MARIETTA - The Libyan government wants to be compensated for eight C-130 aircraft that Lockheed Martin built and sold to the Middle Eastern country in 1972, but were never delivered due to a U.S. embargo, according to the Secretary of Defense's office.

Lockheed Martin accepted a $70 million order from the Libyan government with no objections raised at the time by the U.S. State Department.

However, relations between Libya and the U.S. deteriorated in the early 1970s, leading the State Department to claim that Libya had become anti-American. As a result, the planes were never delivered and continue to sit in disrepair at the aeronautics plant, according to the U.S. Department of Defense.

Lockheed declined to answer questions about the status of the airplanes, referring inquiries to the Pentagon. The Secretary of Defense's public affairs office recently answered questions sent early this month by the Journal.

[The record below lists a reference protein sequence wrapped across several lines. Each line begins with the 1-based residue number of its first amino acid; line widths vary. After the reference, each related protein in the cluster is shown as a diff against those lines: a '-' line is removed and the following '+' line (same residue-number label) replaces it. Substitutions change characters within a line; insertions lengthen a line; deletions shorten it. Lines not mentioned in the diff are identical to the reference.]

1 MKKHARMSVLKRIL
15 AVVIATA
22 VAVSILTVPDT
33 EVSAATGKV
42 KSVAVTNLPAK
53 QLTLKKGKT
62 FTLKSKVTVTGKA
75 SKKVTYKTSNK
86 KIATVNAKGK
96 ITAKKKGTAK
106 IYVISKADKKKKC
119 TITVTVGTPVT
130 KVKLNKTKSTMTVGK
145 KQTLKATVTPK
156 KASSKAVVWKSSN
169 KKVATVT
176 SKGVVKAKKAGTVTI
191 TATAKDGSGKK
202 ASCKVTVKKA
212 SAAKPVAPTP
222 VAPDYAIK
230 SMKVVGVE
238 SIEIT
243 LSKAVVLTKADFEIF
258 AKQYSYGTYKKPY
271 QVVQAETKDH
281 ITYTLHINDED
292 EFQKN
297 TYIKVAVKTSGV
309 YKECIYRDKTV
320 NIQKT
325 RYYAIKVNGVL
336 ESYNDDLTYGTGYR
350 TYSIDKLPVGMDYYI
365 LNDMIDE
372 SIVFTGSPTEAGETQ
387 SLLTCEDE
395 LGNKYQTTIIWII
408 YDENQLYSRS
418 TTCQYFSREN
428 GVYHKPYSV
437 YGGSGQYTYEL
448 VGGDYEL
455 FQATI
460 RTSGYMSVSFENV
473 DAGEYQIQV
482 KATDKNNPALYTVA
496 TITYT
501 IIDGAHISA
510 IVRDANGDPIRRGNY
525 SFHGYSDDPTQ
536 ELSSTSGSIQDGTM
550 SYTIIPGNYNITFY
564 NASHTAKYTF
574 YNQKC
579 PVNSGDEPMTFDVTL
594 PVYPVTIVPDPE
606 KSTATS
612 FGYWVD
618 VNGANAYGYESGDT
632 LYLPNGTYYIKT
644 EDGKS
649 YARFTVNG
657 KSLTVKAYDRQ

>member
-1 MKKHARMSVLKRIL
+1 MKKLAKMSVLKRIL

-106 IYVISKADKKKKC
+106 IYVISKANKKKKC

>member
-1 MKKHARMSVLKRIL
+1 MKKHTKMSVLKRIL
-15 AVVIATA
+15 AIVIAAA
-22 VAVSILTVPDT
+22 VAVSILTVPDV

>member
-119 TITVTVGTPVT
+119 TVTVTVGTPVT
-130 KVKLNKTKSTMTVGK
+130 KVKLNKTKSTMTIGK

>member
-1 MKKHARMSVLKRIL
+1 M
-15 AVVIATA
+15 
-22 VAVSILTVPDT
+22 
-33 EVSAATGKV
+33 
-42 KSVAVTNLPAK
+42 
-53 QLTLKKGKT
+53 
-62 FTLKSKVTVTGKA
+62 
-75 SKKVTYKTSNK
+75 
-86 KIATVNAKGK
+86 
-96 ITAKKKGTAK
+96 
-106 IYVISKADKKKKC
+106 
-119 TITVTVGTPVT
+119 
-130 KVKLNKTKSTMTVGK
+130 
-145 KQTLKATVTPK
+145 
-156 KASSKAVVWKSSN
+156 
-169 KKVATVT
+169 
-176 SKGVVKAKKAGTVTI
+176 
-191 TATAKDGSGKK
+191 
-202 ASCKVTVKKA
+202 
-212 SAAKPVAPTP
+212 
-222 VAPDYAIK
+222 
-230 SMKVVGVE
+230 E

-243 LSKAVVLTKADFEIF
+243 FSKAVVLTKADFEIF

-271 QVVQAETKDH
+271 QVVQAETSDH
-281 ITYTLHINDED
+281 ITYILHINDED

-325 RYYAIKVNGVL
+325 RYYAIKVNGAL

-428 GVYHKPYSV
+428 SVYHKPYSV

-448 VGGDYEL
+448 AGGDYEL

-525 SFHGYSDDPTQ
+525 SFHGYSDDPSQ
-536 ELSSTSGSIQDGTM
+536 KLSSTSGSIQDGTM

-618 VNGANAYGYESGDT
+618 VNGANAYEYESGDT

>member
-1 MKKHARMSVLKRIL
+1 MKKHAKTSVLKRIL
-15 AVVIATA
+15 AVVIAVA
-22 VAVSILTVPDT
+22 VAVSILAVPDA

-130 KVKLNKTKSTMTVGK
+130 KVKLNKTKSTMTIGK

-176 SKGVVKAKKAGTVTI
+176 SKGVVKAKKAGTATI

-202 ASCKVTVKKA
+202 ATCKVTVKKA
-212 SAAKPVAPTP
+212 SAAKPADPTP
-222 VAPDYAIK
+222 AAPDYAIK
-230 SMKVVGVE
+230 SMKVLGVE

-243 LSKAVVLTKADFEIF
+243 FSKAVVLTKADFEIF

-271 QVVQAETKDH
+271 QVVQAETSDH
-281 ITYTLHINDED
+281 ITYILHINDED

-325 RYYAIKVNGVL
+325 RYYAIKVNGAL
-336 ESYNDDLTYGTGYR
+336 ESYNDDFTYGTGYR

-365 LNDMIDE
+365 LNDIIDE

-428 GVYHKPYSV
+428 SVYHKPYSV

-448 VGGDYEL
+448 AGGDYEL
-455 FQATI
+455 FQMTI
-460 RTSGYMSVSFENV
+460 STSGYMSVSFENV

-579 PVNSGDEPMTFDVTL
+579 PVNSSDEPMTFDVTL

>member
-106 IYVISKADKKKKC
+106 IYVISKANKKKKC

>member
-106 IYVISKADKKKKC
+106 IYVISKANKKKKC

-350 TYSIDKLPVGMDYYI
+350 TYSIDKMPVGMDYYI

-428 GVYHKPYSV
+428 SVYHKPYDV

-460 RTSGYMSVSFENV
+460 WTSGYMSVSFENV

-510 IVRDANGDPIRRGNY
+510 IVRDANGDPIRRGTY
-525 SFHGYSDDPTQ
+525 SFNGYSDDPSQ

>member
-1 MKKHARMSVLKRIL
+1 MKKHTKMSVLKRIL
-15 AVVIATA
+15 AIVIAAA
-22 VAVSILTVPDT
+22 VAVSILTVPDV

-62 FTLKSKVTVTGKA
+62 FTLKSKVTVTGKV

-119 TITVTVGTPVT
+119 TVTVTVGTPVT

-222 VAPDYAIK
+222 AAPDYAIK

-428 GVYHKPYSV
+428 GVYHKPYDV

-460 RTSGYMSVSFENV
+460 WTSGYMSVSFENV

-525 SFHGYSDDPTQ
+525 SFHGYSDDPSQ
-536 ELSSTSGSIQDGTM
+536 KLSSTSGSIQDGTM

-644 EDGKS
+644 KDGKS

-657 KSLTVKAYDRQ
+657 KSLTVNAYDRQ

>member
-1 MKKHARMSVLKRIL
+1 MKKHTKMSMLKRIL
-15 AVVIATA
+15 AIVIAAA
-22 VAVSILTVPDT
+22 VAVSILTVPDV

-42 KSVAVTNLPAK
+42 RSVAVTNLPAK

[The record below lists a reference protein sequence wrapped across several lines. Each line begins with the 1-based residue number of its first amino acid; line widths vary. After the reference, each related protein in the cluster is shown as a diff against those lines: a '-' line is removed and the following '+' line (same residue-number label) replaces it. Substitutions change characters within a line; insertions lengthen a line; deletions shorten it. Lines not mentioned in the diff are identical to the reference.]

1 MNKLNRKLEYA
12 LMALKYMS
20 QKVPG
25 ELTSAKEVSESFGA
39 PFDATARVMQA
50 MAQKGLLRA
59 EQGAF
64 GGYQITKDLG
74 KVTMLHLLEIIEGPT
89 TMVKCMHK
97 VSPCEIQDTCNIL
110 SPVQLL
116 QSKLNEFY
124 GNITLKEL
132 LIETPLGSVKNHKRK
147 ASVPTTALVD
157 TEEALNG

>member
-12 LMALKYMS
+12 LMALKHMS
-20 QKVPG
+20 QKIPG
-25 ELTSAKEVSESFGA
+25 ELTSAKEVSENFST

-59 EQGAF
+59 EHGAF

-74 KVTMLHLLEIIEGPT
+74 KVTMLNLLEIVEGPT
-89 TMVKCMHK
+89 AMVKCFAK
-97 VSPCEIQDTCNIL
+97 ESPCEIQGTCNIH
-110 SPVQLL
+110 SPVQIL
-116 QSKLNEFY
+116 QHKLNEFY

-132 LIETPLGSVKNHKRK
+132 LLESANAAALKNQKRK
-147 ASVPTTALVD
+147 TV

According to the public affairs office, the aircraft, which were paid in full, are no longer flyable, but are salvageable. However, since Lockheed Martin does not own the planes, the company "cannot undertake a third party resale," according to the office. "Only the government of Libya can do that."

The Libyans want to be compensated for their loss, according to the public affairs office.

As for the short- or long-term plans for the aircraft, "A commercial contract has been offered to the Libyan government for an engineering survey that would determine the cost to reconstitute the aircraft or their value in spare parts," the office reported.


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